"When it comes to little kids there is a little bit more of the wait-and-see mentality," said public health expert from USC Rita Burke.
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More than two million Angelenos will be able to get a booster shot in the coming week after the Center for Disease Control approved Moderna and Johnson & Johnson booster shots on Thursday. It comes a day after the U.S. Food and Drug Administration announced it is safe to mix and match vaccines, a game changer for the public health sector.
"If you're not fussy, you can go anywhere as long as you're eligible," said Barbara Ferrer, director of Los Angeles County's Department of Public Health.
The department is also gearing up to inoculate the county's 900,000 children ages 5 to 11 who are expected to soon be eligible for a version of the Pfizer vaccine.
L.A. County officials said they anticipate having around 96,000 doses for young children by early November and more coming throughout the month. Those doses will be distributed at county-run vaccination sites along with pediatrician offices.
Those shots are one-third the size of the dose for those 12 to 17 years of age. The Biden administration said it expects the vaccine for children will receive FDA emergency-use authorization within a few weeks.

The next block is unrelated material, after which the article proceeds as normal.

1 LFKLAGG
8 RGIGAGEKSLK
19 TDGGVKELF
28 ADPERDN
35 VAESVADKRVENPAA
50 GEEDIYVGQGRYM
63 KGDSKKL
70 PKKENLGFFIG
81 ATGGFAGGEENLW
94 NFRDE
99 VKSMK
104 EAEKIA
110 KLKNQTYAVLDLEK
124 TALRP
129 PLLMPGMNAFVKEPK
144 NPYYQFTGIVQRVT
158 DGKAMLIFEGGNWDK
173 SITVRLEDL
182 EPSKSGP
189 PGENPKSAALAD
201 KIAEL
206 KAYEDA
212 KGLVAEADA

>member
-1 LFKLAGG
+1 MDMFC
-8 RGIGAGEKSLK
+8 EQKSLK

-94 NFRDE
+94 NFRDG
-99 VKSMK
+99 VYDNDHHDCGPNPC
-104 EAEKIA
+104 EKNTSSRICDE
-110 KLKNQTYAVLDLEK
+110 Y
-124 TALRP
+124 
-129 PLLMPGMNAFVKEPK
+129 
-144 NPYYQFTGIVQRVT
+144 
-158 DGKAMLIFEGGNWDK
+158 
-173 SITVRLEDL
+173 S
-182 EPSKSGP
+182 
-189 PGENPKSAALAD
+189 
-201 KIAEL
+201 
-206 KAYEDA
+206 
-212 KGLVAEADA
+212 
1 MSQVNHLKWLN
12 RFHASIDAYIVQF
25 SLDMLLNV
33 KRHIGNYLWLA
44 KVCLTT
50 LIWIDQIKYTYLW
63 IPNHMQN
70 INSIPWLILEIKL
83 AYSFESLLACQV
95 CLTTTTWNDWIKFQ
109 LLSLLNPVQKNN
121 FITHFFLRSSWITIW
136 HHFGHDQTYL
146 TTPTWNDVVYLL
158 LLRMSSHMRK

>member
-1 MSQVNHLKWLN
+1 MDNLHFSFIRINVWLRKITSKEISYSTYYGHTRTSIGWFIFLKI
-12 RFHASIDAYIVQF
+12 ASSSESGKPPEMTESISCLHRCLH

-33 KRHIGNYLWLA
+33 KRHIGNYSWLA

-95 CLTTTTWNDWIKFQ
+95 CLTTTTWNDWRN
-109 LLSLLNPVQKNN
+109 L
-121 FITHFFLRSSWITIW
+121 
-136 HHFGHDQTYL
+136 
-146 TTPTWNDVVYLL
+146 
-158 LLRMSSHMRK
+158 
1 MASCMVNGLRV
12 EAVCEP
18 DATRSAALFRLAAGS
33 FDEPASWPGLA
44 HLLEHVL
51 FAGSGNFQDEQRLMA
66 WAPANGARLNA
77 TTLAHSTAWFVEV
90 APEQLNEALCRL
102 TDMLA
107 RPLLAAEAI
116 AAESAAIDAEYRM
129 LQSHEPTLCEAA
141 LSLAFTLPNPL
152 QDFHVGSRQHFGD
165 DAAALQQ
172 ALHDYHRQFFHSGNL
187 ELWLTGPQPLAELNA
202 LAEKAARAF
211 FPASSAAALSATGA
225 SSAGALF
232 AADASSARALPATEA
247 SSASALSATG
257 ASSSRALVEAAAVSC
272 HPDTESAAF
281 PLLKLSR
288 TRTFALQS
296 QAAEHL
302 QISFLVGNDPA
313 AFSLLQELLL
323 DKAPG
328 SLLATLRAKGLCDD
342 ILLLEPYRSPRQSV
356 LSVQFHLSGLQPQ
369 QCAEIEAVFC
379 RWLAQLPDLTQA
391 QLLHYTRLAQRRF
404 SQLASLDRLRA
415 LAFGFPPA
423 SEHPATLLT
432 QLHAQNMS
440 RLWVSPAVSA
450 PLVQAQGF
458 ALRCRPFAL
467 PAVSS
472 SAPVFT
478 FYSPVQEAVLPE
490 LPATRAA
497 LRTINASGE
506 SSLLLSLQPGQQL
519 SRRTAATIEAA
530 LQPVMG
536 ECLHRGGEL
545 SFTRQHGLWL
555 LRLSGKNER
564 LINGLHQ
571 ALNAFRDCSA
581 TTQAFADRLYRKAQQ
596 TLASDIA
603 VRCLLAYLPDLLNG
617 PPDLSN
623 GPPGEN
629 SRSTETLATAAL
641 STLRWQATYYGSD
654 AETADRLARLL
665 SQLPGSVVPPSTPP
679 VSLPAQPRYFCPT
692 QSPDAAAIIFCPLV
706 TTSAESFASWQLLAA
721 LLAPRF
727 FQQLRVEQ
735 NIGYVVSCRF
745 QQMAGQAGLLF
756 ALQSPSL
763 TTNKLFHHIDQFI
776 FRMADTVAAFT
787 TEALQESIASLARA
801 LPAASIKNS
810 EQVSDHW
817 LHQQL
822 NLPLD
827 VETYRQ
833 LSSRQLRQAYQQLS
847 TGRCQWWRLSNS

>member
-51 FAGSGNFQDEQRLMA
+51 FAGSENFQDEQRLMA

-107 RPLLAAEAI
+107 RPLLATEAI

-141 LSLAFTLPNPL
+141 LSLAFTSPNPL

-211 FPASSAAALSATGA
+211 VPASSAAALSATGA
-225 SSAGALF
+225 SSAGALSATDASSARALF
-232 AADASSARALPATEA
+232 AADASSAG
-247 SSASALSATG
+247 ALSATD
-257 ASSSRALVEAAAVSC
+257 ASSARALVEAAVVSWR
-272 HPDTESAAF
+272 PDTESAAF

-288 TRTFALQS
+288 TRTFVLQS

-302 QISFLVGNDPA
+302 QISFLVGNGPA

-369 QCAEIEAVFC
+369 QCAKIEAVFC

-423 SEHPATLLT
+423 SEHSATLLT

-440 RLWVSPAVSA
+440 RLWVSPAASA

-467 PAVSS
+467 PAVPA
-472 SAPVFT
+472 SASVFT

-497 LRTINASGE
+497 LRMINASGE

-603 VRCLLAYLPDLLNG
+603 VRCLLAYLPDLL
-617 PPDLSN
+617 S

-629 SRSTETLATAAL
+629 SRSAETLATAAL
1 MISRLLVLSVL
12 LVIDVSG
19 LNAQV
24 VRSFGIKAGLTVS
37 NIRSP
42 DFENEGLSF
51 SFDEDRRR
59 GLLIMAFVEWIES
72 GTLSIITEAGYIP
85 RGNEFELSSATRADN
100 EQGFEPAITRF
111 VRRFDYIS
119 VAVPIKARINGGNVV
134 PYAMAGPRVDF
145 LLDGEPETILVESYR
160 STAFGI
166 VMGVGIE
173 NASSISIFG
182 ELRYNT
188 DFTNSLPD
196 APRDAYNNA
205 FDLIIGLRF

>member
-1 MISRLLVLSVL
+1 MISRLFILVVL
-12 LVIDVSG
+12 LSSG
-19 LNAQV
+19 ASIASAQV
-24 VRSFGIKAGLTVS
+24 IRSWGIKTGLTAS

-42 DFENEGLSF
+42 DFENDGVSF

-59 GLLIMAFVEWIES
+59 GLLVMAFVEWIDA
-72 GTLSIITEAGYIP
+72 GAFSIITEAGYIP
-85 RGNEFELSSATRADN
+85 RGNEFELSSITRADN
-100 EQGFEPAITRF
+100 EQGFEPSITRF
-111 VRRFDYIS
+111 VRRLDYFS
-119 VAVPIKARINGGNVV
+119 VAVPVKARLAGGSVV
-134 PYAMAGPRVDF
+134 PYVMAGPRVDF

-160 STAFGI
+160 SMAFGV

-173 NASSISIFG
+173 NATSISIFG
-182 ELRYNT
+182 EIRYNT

"We do not anticipate scarcity, and we expect that there will be ample vaccines to meet demand," Ferrer said.
Under guidelines provided by the FDA and CDC, adults who received a Johnson & Johnson vaccine are allowed to get any of the three available boosters two months after their first inoculation. Those who received two shots of the Moderna vaccine must meet certain criteria in order to get a booster shot.
In California, only residents over the age of 65 or those who work in high-risk settings are eligible to receive the booster shots, along with severely immunocompromised people. Any eligible resident must have waited at least six months since their last inoculation to get a booster.
Mixing and matching will help alleviate rationing out scarce Pfizer vaccines, which should help health officials inoculate more people faster with the new vaccines. Vaccine providers that need to travel to nursing homes or rural parts of California can bring one kind of vaccine for the entire population, instead of having to transport multiple refrigerators holding different vaccines at varying temperatures.
The decision also gives residents in L.A. County more flexibility in getting inoculated with the third dose.
So far, 79% of residents 12 and older in L.A. County have had at least one dose of the vaccine, and the county expects to reach 80% vaccination rate for eligible folks by the end of 2021.
But vulnerable populations are lagging behind. Only 55% of Black Angelenos and 63.5% of Latinos in the county have received at least one vaccine dose, despite being among the highest-risk groups for catching the coronavirus. In general, the number of people coming in to get vaccinated is tapering off, despite the growing number of vaccine sites across the county.
"Our hope is easy access, accurate information and targeted vaccination mandates are going to help get more people coming in as quickly as possible to get themselves vaccinated," Ferrer said.